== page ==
Smart World of IoT Part 9. Putting it all together

By Jaya Kathuria

Sr. Applications Engineer


December 19, 2019


We have covered many techniques in the domain of IoT in this series so far, including analog sensor interfaces, connectivity, programmable digital, integrated peripherals, and cost optimization.

We have covered many techniques in the domain of IoT in this series so far, including analog sensor interfaces, connectivity, programmable digital, integrated peripherals, and cost optimization. In this column, we’ll show how to put all these together using a Smart Lock system as an example.

Figure 1 shows a system-level implementation of a Smart Lock

The embedded system inside a high-end Smart Lock needs to handle multiple tasks, including display driving, touch sensing, fingerprint sensing, proximity detection,  motor control, lock status/tamper detection, Wi-Fi and BLE connectivity, security, and processing. To speed development and lower manufacturing costs, designers are moving towards SoCs that integrate these capabilities within a flexible and ultra-low-power architecture. An integrated approach also enables OEMs to more easily keep designs up to date as standards continue to change. Let’s take a look at the individual functions taken care of by such an integrated SoC.


  1. BLE: BLE helps with provisioning the lock, resetting it, and remote authentication. BLE is a must-have for all connected Smart Locks, and SoCs with built-in BLE can help reduce the cost, size, and design complexity of a system dramatically.
  2. WiFi: In addition to being able to communicate with a mobile phone or smartwatch, an advanced Smart Lock also needs to be able to communicate with the rest of the smart home. WiFi connectivity allows advanced features like viewing the entry and exit logs in real-time, as well as extensive user control of the lock over the Internet. Also, given the speed with which IoT standards are evolving, secure over-the-air (OTA) capabilities with a secure-boot process are needed to keep appliances up to date.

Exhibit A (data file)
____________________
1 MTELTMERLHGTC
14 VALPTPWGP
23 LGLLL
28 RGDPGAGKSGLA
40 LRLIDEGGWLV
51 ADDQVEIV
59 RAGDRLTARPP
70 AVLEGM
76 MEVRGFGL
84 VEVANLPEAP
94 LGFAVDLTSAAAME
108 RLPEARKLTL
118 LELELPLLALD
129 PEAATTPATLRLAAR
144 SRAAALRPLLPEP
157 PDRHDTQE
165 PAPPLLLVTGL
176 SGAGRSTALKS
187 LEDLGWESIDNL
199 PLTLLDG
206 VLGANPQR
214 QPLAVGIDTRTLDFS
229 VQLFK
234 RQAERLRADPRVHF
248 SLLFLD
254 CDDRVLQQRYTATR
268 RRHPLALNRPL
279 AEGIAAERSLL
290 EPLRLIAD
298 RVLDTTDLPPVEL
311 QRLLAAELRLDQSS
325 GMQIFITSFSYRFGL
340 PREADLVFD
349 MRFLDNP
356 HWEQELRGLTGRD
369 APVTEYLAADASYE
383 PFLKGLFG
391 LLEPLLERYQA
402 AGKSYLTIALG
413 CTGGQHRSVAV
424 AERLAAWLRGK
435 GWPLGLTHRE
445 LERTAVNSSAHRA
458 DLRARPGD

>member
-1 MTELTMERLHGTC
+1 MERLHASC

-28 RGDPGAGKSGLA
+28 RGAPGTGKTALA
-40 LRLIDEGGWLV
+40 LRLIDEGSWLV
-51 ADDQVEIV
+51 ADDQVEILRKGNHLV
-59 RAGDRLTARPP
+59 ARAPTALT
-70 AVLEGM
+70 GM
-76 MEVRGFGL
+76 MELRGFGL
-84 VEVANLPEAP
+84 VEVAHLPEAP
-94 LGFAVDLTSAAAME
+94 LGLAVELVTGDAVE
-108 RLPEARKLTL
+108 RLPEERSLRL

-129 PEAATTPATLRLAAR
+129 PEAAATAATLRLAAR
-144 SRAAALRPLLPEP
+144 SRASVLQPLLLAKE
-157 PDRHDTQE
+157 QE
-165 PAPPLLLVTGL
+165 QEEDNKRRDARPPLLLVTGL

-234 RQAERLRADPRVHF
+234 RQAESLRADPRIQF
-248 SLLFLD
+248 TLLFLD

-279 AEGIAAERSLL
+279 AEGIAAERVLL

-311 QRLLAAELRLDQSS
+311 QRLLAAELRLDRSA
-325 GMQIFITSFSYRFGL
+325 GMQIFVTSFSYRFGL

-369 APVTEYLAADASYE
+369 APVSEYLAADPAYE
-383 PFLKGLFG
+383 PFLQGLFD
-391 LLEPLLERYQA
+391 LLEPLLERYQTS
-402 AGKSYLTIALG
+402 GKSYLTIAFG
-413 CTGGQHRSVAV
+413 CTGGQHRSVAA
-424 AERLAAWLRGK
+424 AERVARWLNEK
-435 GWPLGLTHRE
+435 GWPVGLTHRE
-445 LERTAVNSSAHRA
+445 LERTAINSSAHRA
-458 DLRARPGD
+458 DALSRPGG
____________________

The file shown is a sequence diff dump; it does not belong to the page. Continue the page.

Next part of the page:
User Interface

  1. Display: High-end smart locks come with a TFT or OLED display. Typically, small, low-cost displays use a parallel RGB interface (also known as Intel 8080 interface). An RGB interface can drive medium to large displays at reasonable refresh rates compared to other interfaces. Using a smart combination of PWMs, DMA, and programmable digital I/O (i.e., “smart” I/O), parallel displays can be driven without requiring a more expensive MCU that has integrated dedicated graphics hardware engines.
  2. User Inputs: Code-based access also requires receiving inputs from users. Physical buttons take up additional space and affect the longevity of the Smart Lock. Therefore, a capacitive sensing-based touch screen can be implemented along with the display driving to create an integrated user interface.  


  1. Data Security: Security is of paramount importance since user fingerprint data is stored in the device. An embedded system designed for smart lock applications needs to provide secure storage, secure operation, and secure communication to protect such sensitive information. Providing security in a reliable and cost-effective manner requires on-chip cryptographic capabilities, integrated secure wireless connectivity, and mechanisms for securing personal data in both internal and external memory.